I was born to a very light skinned straight haired Black man. He could “pass” for White, as they used to say in those days. But his skin color was invaluable to him. He knew it was an advantage. In fact, to make sure his skin color would be as advantageous as possible, he made a point of learning to be as well-spoken and articulate as he could possibly be. Now please understand me; I’m not saying that he should not have been as well-spoken and as articulate as he wanted to be, BUT he made sure he was because he knew that with light skin, straight hair, and a “White” demeanor, he would get farther in life. He didn’t have to be White, and couldn’t be, but if he could take on as White of an appearance as possible, he could accomplish more. And he did. He never had to work in the coal mines growing up, which was the fate of nearly all the men who grew up in his community. He got better jobs in his community, because the White men that ran it were more comfortable with him. One of them even commented (within his hearing) that my dad “really missed out” when he wasn’t born White. And every time my dad told that story to me, though it had happened decades ago when he told it, you could still hear the pain in his voice. And all throughout his life, the White men he came in contact with gave him better opportunities than the more “obviously” Black men around him. And they made no bones about it, about the fact that they chose him because he “blended in more”, and wasn’t just a “regular nigger”. In fact, at one time my dad was trying to get a home in a nicer neighborhood than the one we lived in at the time. He knew a White man who was renting a home in the area he had his eye on, and he inquired about renting the home. My dad’s income was more than adequate to afford the home, but the White man said to my dad “Walt, I don’t have a problem with you or your family at all. You all seem very nice. I wouldn’t mind. But what about your friends, or the rest of your family? What would happen when they started coming around?”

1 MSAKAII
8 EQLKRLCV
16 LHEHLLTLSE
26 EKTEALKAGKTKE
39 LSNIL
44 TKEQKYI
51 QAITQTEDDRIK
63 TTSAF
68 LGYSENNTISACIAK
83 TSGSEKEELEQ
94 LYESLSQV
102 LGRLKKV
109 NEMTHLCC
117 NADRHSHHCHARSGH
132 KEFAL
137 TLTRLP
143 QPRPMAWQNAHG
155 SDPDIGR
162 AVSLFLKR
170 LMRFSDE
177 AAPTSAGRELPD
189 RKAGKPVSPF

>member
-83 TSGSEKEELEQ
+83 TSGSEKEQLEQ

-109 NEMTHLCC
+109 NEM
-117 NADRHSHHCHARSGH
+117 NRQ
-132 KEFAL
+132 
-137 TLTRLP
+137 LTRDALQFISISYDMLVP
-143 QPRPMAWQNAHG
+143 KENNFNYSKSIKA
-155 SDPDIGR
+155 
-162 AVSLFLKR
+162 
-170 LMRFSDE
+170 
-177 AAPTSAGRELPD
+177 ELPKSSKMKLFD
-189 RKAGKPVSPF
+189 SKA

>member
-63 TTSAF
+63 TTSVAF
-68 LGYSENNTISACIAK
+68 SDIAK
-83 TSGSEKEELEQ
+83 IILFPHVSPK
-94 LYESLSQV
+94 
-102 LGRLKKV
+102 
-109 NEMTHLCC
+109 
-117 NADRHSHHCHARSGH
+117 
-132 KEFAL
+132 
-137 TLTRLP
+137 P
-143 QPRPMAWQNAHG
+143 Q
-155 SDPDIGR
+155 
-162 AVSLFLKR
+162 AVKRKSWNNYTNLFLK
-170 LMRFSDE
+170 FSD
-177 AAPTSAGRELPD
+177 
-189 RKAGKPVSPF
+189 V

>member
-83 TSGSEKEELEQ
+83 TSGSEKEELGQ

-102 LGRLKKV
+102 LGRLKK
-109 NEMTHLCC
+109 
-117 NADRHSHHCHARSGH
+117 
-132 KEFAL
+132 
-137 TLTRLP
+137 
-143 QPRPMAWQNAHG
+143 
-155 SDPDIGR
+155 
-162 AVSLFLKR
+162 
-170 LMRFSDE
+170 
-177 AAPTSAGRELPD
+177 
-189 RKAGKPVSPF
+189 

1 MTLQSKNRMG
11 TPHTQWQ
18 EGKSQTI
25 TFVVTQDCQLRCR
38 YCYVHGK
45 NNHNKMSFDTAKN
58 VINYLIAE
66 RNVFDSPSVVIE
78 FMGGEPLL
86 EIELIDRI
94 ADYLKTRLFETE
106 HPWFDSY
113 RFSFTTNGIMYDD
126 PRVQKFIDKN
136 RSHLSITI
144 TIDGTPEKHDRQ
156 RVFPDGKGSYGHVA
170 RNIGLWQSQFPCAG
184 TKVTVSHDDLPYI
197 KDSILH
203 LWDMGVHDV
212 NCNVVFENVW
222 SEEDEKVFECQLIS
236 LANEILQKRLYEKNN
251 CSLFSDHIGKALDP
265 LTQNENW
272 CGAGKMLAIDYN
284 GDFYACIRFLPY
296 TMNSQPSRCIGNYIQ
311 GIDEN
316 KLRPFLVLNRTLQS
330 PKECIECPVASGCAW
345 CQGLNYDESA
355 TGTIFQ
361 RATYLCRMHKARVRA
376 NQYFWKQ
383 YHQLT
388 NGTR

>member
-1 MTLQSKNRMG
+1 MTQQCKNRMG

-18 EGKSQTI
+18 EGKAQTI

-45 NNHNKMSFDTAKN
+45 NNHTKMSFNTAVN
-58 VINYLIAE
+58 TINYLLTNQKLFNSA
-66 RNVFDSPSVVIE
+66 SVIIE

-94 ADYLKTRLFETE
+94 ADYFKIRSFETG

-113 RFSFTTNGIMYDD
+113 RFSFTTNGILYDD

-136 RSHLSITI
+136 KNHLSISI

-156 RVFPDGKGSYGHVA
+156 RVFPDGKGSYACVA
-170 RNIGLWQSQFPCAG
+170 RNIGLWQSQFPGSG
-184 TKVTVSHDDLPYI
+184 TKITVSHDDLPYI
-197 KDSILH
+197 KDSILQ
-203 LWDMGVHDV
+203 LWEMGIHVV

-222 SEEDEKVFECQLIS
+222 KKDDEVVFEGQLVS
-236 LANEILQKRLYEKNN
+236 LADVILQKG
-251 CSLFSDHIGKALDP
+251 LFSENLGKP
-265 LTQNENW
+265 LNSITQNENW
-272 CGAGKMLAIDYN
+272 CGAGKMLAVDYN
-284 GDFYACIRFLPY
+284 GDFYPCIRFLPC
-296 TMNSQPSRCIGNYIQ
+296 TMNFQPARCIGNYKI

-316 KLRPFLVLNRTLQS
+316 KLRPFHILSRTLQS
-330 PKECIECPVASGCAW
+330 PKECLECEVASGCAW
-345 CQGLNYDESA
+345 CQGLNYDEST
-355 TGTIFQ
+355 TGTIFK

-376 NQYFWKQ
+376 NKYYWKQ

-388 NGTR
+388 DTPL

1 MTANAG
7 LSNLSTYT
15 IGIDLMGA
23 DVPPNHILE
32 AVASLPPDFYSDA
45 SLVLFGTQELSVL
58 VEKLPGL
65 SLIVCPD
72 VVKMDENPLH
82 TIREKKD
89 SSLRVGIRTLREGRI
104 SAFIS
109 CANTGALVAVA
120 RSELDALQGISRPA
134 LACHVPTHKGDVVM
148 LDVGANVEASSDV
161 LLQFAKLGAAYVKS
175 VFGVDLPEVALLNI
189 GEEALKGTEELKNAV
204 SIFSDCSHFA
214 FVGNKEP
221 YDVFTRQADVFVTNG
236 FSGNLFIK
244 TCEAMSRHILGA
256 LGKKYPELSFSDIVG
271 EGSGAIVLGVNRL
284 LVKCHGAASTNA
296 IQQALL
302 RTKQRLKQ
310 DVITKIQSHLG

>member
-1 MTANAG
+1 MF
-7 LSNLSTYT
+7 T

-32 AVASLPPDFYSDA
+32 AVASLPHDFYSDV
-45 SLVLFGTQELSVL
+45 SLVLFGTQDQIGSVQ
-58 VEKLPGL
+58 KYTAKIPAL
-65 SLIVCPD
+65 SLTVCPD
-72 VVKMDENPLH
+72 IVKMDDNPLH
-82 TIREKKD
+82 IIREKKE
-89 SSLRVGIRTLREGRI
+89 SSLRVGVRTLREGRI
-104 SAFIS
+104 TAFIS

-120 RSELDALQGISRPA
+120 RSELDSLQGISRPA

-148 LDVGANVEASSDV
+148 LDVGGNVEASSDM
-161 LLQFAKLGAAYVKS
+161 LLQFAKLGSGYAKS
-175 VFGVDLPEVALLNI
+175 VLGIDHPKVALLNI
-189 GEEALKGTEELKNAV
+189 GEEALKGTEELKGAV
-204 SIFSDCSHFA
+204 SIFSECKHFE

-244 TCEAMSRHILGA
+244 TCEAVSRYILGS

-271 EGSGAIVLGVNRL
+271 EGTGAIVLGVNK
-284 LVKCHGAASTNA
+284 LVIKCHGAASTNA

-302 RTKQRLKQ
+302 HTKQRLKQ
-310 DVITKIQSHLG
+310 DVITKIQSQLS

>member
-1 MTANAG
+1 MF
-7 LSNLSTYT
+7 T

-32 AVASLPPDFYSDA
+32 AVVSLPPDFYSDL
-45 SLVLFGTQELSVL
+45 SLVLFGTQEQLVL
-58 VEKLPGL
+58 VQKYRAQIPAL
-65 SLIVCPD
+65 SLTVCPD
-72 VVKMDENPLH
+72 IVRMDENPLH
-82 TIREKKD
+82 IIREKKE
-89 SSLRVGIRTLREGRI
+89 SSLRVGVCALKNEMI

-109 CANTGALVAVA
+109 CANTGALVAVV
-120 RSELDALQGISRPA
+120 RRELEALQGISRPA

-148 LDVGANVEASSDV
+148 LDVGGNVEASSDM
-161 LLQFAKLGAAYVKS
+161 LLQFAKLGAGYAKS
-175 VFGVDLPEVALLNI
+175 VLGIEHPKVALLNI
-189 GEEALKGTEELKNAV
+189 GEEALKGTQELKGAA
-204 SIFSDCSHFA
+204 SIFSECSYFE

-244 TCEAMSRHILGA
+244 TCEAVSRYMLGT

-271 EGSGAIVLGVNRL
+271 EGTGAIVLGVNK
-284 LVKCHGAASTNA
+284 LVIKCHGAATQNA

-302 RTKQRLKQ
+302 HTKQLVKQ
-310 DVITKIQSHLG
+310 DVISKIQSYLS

But that was “back in the day” you say, when racial prejudice was blatantly alive and well. Let’s fast forward to say, late 20th century, when me, a very light skinned girl was born to this very light skinned Black man. With a bit of care my parents kept my hair bone straight, and of course they brought me up to be as knowledgeable and well-spoken and articulate as they were. So by the time I was 18, I was rather racially ambiguous as far as my appearance went. I might have been any number of ethnicities, but I didn’t appear Black to the untrained eye. (What does that mean? Black people ALWAYS knew I was Black. No one else was ever quite sure.) And I went to a White university, and moved into a dorm room with a young White girl who never knew I was Black until my Black boyfriend came to campus and she inquired about how my parents felt about me dating a Black guy, and how her parents would “totally freak out”. Once she discovered I was Black, our friendship ended. Up until then we had been thick as thieves, sharing clothing, makeup, secrets, everything. But because I was Black and had “lied” to her about it, I was persona non grata. And she told all of our mutual White friends and acquaintances on campus, and they ostracized me as well. I went home for Thanksgiving and never went back. I did not tell my parents why.

 

When I went into the job market as an adult, I noticed that I was often the first or only person of color in the places where I worked. The other Black people employed there tended to be in positions below mine, and they always expressed surprise and shock to see me there at first. Once they got to know me a bit, they’d say something to the effect of “well I guess you fit in around here”. And once I got comfortable enough in my position to ask my co-workers and bosses about my hiring and how it came about, I was always told the same thing…that I “fit in”. In some cases I stayed with the employer long enough to be involved in the hiring process of other employees, and when discussions about Black applicants came up, there was always conversation about whether the Black applicant would “fit in”, or “be comfortable” or if they would “create diversity”. There was discussion about how the Black applicant might impact the “culture of the institution”, both positively and negatively. None of these discussions ever took place regarding the White applicants. Ever. Not even once. And this was the case even when the Black applicant had impeccable qualifications and stellar references that were at least equal to mine, and the White applicant did not. Once I even asked if this kind of discussion took place when I was hired, and was basically told “well, no. We didn’t need to do that with you. We could tell you were going to fit right in.” My point is that my light skin and “White” demeanor was easier for my co-workers and supervisors to deal with. I am clearly the “house knee-grow”, the massa’s bastard daughter, the quadroon, octoroon, mulatto. And bastard I may be, I still can be afforded some of the privileges that come with the massa’s house.